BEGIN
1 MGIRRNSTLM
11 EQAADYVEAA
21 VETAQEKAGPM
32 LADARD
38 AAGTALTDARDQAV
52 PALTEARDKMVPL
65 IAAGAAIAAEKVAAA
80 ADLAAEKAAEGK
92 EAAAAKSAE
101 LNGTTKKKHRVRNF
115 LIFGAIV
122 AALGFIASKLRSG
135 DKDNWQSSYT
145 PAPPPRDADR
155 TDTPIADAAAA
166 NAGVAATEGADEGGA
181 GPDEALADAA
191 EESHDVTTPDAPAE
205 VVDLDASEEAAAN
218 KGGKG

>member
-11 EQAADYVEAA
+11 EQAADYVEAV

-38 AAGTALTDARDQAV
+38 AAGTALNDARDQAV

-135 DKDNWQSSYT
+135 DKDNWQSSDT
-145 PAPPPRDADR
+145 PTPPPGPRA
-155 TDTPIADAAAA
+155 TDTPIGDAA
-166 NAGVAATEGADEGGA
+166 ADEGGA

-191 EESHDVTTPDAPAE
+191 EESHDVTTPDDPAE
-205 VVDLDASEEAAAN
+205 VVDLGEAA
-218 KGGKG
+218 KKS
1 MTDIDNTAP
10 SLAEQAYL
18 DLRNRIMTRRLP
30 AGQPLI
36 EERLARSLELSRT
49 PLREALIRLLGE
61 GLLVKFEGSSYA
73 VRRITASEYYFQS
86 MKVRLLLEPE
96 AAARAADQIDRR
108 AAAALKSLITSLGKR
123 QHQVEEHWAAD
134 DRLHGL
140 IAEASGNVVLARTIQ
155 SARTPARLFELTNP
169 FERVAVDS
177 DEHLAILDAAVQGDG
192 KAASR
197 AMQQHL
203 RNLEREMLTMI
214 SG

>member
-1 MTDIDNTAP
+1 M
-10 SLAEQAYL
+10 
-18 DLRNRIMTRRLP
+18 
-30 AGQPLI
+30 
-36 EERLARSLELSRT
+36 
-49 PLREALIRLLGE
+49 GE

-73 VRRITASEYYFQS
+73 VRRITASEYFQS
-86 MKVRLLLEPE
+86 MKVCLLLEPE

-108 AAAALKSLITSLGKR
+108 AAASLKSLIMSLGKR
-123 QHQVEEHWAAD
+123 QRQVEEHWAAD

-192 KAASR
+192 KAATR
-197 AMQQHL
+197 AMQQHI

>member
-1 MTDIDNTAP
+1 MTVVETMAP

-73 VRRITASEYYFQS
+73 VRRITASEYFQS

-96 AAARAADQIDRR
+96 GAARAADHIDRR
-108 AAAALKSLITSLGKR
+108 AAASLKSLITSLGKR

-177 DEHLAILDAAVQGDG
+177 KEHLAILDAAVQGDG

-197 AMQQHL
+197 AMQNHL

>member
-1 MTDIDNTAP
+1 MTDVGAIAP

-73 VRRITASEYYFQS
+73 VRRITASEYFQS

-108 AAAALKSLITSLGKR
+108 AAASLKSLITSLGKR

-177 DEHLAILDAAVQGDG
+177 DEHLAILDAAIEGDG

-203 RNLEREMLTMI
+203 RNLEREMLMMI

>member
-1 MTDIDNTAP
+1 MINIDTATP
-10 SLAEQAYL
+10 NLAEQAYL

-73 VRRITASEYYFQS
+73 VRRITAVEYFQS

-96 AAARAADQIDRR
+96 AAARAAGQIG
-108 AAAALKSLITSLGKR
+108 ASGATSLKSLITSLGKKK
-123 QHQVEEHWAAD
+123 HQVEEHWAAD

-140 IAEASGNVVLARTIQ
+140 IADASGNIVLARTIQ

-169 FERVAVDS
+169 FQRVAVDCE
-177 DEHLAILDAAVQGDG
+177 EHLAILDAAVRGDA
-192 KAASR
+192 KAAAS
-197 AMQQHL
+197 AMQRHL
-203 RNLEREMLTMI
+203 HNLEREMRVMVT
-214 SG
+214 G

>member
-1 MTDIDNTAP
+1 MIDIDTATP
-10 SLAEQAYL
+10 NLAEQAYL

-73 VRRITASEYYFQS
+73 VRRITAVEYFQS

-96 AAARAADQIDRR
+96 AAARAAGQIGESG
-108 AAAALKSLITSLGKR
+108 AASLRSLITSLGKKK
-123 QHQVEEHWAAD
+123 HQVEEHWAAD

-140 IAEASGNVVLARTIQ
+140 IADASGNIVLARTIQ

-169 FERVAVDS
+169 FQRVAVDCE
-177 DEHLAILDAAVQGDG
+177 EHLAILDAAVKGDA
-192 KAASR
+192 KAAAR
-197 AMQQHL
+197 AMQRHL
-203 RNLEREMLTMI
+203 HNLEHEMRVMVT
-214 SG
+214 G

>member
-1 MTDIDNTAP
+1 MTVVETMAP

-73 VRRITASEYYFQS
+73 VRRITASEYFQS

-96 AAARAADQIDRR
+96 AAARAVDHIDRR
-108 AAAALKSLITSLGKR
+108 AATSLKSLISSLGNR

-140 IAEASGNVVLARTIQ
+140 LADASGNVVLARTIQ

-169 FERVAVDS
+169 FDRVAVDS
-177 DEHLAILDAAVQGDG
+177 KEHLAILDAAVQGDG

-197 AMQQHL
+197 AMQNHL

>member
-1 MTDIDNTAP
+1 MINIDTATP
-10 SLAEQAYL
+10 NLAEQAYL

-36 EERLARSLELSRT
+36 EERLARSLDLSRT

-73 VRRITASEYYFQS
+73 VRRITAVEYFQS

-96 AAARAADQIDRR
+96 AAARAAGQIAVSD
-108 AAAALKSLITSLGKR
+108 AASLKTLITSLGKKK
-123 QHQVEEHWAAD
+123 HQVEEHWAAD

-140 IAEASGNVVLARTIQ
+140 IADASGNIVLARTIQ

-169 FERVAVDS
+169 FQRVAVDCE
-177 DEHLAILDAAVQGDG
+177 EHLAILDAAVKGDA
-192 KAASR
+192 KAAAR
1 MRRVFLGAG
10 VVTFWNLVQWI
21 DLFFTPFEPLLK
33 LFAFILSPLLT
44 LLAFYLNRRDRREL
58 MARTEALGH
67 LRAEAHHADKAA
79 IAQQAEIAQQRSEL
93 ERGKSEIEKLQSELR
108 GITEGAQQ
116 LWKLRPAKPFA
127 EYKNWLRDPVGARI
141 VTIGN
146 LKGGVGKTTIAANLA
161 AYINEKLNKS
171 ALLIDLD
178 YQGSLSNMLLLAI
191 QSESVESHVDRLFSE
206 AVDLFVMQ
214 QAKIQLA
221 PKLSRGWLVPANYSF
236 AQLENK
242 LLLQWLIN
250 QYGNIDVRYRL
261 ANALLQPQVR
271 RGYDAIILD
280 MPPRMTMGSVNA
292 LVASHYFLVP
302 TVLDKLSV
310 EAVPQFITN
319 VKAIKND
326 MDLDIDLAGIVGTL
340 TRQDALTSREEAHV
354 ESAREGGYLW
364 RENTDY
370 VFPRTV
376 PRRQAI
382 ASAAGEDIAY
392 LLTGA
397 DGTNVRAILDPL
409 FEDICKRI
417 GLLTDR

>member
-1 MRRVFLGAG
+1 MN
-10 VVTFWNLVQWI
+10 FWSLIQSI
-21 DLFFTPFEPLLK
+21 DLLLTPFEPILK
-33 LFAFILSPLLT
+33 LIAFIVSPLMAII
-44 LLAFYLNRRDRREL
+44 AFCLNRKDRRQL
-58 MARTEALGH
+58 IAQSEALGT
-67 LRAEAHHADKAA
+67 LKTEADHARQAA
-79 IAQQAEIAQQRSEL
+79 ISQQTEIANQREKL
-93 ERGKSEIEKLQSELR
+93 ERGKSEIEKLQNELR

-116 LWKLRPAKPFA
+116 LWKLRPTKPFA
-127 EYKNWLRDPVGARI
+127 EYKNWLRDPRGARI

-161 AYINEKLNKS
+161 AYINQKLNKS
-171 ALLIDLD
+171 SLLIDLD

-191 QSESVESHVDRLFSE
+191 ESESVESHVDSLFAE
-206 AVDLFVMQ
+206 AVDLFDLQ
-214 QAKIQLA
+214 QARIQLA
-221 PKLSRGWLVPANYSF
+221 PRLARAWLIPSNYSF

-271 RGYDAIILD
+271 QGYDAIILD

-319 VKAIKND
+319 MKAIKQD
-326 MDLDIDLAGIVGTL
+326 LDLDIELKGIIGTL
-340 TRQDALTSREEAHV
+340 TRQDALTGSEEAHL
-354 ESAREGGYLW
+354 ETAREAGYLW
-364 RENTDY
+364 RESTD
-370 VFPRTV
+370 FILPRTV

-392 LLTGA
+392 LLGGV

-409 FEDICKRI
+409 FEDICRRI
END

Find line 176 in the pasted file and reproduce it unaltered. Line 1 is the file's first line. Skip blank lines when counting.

+169 FDRVAVDS